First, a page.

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New Scotland Archives The Altamont Enterprise, March 4, 2010
Weighing wind’s worth
By Saranac Hale Spencer
NEW SCOTLAND Before its meteorological tower in Knox comes down this October, Helderberg Community Energy is hoping to erect one in nearby New Scotland.
If the two towers can collect information in tandem for a few months, members of the group can extrapolate the data from each to form a longer-range picture of the potential for wind energy on both sites.
“It’s all about the relationship between the two towers,” Dave Strong, of Sustainable Energy Developments, told New Scotland’s zoning board recently. He appeared with Gerald Lenseth, vice president of Helderberg Community Energy, who wants to put the new tower on his Pinnacle Road property.
If they can correlate the information from the two towers, it would be like having four years of data already for the New Scotland location and future data for the Knox location.
In October of 2006, Helderberg Community Energy built a tower on Middle Road with a permit for 18 months, said Russ Pokorny this week. He and his wife, Amy, are hosting the 165-foot tower. They’ve gotten two extensions one for 18 months and another for 12 months but won’t be able to keep it up past October because, Pokorny said, neighbors at the last public hearing complained about the view.
They’d like to keep it up for longer, he said, but they’re satisfied with four years of data.
The group has found that the wind-power yield in Knox is “certainly not on the high side,” Pokorny said. It’s probably medium to low, which means that large-scale companies that have to make a certain profit margin wouldn’t be as interested in developing wind turbines as a local group, like Helderberg Community Energy, would be.
Ideally, the group would like to build three one-and-a-half megawatt General Electric turbines in the area, he said. Since turbines typically yield about 25 percent of their face value, the Knox turbines could generate 1.125 megawatts of electricity. Assuming the average household uses about 1,000 kilowatts, the turbines could power 1,000 homes. The population of Knox is about 2,700, according to the federal census, and Pokorny estimated that there are about 1,000 households in the town.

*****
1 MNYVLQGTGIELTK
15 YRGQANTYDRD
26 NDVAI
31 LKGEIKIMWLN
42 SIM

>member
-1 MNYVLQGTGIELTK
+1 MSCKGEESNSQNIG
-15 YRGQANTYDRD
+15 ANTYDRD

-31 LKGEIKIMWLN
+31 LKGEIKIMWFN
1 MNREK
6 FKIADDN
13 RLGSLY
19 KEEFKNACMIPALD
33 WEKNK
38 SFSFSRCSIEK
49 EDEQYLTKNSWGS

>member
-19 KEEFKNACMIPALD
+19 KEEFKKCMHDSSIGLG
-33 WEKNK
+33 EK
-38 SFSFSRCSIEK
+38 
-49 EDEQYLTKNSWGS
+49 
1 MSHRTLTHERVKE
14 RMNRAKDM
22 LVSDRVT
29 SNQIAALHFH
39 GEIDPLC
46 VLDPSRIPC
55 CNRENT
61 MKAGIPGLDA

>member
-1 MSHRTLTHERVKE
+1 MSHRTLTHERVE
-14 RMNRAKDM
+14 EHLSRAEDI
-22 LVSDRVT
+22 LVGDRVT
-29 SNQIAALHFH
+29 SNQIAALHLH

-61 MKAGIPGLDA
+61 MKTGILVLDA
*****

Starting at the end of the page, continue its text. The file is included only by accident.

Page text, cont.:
Based on wind maps, Helderberg Community Energy expects that it could build five or six turbines on the escarpment in the Pinnacle Road area, Pokorny said. The group plans to use the data gathered by the meteorological tower on Lenseth’s property to better gauge the wind in that area.
Since New Scotland is currently drafting a law to govern wind energy in town, there is no provision in its current zoning law to address the kind of tower that Lenseth wants to put up. Jeffrey Baker, attorney to the zoning board, suggested that Lenseth pursue a temporary-use permit, which could allow him to have the tower for a year, with the option for him to apply for one additional year.
When Lenseth was before the town’s planning board on Tuesday, that board voted to send the temporary-use application back to the zoning board with a favorable recommendation. The zoning board will likely decide on the 170-foot tower at its March 23 meeting.
The town held a public hearing on the draft of its wind-energy law last September, but hasn’t made any further progress after collecting the comments, Supervisor Thomas Dolin said this week. The town has “been preoccupied with other matters,” he said, adding that it’s at the “top of the agenda after the ethics law and Local Law B,” which would cap the allowable size of retail stores in the commercial zone.